Creature in the Waves

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TaniwhaNew Zealand

Beings that reside among dangerous currents, may be guardians or predators.

  • They live in deep pools, hiding out in rivers, dark caves or, the deepest of all pools…the sea! They like being in dangerous currents or giant waves!
  • Good? Bad? Both? They’re considered kaitiaki, or protective guardians, of people and places in some legends. However, if told through other legends, they’re depicted as monsters who steal/kidnap women to marry.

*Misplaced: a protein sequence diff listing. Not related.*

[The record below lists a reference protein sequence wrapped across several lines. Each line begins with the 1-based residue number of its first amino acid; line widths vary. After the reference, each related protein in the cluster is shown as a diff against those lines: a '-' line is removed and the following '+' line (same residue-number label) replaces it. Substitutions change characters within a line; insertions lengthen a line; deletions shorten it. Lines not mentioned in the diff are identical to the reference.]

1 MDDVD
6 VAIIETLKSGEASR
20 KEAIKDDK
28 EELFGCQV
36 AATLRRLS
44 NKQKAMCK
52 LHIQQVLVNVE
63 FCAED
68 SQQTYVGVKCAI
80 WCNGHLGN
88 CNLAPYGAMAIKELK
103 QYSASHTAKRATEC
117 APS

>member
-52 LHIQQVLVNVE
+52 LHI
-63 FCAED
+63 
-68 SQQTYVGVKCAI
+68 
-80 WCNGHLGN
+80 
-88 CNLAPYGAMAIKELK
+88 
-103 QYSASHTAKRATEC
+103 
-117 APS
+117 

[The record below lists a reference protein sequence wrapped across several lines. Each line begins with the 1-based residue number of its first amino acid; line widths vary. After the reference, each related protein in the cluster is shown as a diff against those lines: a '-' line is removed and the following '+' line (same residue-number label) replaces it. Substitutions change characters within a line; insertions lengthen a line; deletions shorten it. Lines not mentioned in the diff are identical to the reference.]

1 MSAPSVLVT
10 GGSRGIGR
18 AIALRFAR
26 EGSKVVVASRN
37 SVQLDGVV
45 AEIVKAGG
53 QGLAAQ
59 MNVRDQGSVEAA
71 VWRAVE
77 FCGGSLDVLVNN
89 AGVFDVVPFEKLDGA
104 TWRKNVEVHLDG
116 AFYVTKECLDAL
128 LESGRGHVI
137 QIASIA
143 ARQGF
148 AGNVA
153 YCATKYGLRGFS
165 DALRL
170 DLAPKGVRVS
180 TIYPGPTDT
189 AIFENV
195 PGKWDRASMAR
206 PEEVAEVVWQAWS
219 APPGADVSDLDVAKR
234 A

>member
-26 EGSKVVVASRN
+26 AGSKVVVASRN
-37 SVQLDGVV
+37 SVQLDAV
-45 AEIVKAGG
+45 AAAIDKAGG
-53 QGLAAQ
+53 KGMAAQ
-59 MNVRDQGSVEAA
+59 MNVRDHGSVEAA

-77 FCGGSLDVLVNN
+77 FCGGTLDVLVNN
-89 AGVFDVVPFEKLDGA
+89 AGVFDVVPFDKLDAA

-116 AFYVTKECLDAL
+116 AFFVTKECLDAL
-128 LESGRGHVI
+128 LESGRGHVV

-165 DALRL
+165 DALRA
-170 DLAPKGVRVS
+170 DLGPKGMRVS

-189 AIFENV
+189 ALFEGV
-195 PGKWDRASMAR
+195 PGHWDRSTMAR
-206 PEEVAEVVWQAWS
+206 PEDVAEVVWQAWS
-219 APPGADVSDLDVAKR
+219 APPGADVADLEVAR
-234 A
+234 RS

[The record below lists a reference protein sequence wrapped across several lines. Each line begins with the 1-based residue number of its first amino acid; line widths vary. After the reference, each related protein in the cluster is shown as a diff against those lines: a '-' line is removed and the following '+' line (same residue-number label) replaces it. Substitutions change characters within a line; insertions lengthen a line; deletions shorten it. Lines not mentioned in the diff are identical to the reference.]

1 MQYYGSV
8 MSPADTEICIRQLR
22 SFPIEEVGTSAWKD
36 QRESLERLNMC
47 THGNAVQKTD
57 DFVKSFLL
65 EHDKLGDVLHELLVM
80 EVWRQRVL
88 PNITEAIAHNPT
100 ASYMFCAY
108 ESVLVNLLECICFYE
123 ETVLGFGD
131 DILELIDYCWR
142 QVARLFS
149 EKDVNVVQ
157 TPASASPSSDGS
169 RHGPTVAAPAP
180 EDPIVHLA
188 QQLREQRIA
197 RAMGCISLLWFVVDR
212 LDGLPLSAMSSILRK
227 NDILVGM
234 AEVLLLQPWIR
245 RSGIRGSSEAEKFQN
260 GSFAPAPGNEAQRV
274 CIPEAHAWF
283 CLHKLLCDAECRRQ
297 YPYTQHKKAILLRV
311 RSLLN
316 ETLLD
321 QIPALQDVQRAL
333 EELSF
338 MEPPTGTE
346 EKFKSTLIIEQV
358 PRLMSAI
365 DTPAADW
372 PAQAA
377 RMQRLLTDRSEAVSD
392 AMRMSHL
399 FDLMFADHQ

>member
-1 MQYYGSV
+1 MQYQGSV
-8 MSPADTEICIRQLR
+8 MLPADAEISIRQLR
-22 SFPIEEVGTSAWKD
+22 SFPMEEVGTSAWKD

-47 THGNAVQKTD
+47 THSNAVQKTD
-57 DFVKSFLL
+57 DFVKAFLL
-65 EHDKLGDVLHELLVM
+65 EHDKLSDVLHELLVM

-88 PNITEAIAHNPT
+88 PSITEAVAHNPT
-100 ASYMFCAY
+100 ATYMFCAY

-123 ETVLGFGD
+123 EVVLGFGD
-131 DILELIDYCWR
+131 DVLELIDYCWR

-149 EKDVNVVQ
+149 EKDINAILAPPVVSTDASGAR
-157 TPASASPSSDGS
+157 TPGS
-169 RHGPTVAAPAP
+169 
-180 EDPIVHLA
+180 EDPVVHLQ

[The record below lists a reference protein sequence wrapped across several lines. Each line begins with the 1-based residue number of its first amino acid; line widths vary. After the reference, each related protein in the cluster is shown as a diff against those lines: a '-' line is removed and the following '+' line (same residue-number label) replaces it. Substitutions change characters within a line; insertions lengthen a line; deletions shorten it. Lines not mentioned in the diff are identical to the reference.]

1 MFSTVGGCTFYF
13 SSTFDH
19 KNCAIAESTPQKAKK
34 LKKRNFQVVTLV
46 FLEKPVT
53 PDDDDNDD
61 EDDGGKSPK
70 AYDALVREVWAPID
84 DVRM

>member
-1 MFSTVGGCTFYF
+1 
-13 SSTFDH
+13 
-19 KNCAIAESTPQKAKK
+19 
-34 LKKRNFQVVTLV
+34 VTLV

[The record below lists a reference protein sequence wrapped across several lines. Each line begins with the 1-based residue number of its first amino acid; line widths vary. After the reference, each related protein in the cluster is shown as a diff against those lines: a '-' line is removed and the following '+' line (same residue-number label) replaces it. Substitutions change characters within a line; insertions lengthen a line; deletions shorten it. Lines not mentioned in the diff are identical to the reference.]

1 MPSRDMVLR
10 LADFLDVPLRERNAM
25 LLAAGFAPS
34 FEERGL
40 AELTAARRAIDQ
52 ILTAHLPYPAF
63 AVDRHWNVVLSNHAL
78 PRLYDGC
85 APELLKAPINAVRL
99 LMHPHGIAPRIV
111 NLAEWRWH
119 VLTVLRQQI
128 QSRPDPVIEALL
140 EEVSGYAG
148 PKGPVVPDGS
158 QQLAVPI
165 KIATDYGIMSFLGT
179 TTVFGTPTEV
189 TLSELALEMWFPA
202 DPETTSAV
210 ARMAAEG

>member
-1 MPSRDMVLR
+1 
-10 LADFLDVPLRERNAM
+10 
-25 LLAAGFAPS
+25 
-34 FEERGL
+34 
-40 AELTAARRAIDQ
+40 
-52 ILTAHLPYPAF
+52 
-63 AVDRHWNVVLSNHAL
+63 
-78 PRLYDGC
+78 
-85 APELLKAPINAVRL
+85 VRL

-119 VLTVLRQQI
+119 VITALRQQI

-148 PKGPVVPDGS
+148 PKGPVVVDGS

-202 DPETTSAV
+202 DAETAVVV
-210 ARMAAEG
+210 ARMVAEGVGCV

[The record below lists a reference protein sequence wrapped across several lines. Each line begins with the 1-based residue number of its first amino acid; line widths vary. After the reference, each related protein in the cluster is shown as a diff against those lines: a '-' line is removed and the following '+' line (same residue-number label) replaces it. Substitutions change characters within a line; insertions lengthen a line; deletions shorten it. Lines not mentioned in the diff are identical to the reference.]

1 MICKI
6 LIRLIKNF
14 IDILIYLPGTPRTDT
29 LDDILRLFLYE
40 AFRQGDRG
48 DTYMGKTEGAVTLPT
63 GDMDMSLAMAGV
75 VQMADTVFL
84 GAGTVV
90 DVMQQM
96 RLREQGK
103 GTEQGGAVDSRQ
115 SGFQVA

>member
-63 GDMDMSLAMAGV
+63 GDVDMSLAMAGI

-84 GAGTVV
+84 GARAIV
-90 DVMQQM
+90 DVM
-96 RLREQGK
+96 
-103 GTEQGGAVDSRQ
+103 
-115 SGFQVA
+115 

• Taniwha loosely translates to shark species of the Proto-Oceanic word, “tanifa.”
  • So, shark species means it probably looks like a fish of some sort, right? Right! Depending on the body of water. It’s beensaid there are some taniwha that appear to be alligators. There are a few legends which describe the taniwha as a log.
  • If someone comes across a taniwha, they might turn into one after they pass.

Consistently Inconsistent

Anyone writing a novel should always remember: consistently consistent. From the basics like character names to heavy lore details that provide rich world-building.

Telling a linear story will make you, as the writer, feel better about your product. You’ll feel encouraged to share your story more so than before.